/  By  / 

Coaching so far: Way easier, not as fulfilling

favicon People have been asking: “So how’s your new job?”

I like it. I get to work with teachers and talk about reading all the time. Plus, there’s no anxiety on Sunday nights. Or papers to grade. Or parent phone calls to make. And I can go to the bathroom whenever I want.

But so far, coaching is not nearly as fulfilling as teaching. Whereas teaching is too much and too fast, coaching has been too little and too slow.

A quick comparison:

Teaching: 5-15 minutes of free time per day
Coaching: 60-90 minutes of free time per day

Teaching: 100+ human contacts per day
Coaching: 5-10 human contacts per day

Teaching: 1-2 hours of anxious feelings per day
Coaching: 1-2 minutes of anxious feelings per day

Teaching: 60 hours of work per week
Coaching: 40 hours of work per week

Teaching: 2-5% chance that something crazy will happen at any moment
Coaching: 0% chance that something crazy will happen at any moment

So what do you think? The comparison makes it seem like coaching is the better gig, right? For this year, the answer is definitely yes. I needed a slower pace so that I can pause for a bit and focus on where this reading thing will take me.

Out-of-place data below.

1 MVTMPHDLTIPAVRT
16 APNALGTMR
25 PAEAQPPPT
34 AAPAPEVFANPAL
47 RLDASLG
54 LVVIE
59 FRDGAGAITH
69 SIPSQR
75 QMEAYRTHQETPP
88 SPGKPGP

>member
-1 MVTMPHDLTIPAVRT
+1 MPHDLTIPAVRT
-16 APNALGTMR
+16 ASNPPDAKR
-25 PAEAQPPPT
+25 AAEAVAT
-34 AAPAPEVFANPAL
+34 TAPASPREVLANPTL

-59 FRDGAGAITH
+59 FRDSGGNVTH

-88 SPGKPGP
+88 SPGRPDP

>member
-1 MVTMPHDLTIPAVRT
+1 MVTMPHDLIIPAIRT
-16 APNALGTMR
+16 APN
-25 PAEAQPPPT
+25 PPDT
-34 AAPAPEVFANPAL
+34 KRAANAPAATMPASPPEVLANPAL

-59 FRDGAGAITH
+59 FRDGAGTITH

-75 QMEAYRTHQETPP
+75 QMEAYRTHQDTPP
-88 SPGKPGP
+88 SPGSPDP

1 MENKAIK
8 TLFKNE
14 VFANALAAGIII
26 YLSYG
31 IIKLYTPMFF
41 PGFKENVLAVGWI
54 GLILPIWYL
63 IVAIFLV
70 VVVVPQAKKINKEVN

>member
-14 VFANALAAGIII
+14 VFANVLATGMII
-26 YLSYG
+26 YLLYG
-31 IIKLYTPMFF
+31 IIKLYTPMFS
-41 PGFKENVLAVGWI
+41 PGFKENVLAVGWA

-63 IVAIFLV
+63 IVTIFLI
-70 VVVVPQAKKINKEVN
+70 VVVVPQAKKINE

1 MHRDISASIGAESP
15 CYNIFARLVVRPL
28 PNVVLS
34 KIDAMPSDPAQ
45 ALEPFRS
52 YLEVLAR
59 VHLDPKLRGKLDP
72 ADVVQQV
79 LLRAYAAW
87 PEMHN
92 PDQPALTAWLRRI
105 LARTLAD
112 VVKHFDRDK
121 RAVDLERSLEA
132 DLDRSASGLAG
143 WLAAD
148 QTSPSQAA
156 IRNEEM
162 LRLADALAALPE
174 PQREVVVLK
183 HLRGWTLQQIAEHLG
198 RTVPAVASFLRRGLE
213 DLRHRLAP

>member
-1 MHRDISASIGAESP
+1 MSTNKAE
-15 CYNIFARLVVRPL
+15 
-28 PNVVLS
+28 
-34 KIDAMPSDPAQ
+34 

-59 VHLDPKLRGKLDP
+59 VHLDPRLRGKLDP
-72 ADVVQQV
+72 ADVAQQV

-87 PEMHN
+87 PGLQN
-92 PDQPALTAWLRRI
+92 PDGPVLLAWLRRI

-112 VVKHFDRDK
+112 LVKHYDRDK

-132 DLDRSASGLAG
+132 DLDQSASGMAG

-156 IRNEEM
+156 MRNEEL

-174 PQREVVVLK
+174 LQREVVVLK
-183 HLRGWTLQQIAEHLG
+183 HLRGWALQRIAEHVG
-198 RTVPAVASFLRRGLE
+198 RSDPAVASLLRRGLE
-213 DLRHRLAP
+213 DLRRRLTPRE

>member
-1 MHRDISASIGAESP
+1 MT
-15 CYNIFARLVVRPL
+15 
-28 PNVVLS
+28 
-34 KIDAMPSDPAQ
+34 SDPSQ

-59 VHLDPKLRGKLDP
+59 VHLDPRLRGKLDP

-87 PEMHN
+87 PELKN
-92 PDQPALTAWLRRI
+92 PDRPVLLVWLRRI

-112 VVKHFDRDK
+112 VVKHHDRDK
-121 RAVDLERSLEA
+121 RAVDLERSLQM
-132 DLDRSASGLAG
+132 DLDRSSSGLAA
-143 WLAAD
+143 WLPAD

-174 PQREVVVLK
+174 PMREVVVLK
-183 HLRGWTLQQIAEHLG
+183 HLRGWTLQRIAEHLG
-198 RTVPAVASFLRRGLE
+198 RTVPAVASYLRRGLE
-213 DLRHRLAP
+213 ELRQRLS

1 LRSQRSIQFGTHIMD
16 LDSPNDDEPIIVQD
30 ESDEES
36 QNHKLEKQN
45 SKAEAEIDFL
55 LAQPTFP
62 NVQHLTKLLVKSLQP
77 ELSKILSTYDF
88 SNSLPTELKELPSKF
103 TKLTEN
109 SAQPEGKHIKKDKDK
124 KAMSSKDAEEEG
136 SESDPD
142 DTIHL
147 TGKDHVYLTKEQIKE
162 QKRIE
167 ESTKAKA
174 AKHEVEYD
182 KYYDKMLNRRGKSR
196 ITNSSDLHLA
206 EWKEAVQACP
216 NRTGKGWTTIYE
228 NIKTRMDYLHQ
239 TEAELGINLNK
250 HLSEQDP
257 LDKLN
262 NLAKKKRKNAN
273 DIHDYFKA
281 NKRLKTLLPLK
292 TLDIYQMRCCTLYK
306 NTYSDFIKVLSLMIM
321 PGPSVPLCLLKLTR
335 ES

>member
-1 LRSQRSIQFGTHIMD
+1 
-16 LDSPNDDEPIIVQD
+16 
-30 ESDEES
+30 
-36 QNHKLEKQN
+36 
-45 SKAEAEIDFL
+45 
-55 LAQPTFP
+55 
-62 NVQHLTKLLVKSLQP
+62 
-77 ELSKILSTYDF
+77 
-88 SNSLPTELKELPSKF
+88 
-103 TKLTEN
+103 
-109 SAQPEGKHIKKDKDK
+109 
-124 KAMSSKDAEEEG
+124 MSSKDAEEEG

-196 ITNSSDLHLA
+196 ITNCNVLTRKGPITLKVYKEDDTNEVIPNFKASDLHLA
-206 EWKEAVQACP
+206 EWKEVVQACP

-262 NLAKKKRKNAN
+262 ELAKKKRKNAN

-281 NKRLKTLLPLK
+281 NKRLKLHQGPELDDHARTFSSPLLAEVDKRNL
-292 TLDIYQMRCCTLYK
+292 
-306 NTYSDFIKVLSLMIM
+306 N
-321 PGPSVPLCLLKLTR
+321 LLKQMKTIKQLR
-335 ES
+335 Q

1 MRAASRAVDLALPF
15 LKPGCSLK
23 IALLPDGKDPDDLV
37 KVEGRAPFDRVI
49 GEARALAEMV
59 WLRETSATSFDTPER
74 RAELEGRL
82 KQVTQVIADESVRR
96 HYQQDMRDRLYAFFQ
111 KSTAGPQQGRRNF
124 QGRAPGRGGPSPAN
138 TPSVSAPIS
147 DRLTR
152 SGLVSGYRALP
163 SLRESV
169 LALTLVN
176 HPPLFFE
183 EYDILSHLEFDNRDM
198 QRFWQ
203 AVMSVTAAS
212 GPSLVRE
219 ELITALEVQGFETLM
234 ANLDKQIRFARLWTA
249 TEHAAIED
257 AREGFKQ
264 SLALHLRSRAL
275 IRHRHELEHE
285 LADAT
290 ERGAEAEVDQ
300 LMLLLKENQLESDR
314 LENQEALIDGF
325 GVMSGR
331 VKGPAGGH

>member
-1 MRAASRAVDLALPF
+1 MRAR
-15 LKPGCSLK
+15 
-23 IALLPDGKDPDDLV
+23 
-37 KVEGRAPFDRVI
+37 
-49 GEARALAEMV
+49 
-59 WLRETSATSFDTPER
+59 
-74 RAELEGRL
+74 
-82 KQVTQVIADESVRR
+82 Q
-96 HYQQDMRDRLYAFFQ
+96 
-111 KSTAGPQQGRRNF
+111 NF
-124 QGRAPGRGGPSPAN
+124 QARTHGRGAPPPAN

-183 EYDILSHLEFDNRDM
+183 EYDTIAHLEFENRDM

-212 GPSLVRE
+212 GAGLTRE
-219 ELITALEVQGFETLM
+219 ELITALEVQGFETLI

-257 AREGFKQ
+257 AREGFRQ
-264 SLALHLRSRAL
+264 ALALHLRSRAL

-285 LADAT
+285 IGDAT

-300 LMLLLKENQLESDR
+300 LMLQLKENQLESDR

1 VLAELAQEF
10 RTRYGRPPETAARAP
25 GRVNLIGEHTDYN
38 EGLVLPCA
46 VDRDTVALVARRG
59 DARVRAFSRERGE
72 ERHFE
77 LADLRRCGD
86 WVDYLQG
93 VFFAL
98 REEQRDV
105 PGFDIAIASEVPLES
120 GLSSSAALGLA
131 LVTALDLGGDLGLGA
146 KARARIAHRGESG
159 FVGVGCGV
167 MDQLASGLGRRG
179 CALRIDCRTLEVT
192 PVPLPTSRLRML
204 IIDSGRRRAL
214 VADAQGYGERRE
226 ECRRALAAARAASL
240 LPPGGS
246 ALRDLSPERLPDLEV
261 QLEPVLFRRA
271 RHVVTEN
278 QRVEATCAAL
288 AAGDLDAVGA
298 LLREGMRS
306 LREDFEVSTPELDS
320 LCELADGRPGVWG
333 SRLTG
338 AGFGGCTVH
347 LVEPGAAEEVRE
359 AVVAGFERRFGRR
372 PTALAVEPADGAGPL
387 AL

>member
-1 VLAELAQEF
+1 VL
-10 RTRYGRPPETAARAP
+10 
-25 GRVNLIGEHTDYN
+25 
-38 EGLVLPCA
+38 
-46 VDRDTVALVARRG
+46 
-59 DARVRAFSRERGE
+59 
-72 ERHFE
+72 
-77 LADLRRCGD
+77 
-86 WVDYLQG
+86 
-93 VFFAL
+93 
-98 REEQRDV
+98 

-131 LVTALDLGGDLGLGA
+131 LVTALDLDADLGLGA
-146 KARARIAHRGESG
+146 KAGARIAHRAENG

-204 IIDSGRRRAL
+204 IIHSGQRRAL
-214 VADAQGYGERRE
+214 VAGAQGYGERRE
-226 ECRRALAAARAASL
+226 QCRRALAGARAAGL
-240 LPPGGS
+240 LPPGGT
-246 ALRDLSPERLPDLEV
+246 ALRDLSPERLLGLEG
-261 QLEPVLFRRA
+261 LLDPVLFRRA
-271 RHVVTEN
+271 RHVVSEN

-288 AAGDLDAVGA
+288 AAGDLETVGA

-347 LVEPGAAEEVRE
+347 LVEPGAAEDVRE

But there’s a simultaneous empty feeling. After 15 years, I miss the classroom, and I miss the students, and I miss the directness-of-purpose that teaching affords.

It’s been just three weeks, and I’m sure that coaching will pick up. But I’m afraid that it won’t be “enough.” The problem is, Full-time teaching is “too much.” favicon


  1. Beth Silbergeld

    I think that your experience of coaching is similar to what mine was, although parking took up 30-60 mins of my days. Teaching adults is also slower and more difficult to see results, as you may notice soon. The shift will allow you to take better care of yourself, but it is not as joyful. I guess it is all about balance.

    • Lisa Gallien

      Hi Mark,

      I am finding that a combo of teaching and coaching is really nice. I am 20% in classrooms, observing teachers and giving classroom management feedback (5 periods/week) and teaching three classes. I have more bathroom flexibility and less stress! also, remember that all change is hard, even change you choose. You are wonderful!

  2. Lois

    Well said. I had the same thing. There’s juust nothing like the family you get to create while teaching. You heave to remember that new teachers are just ” hanging on” and in the beginning don’t have the capacity to take in all that you have to offer! It’s really not until year 3 that they can really absorb and be ready to branch out!

  3. Mark Isero

    Great comments, everyone. Thank you for them. The change is substantial — some good, some only OK. It’s weird to focus on a passion (i.e., how to teach reading) but then not be able to try on what I’m learning (i.e., directly teaching students). That’s why I’m encouraging the teachers to let me do some demo lessons, too.

    One of my favorite parts of this new job so far, though, is recognizing that I do have something to say about how to teach reading. The schools are eager to grow but haven’t yet thought about what it takes to do a whole-school reading initiative (specifically around independent reading). So the capacity building thing is fun.

Please share your brilliant insights!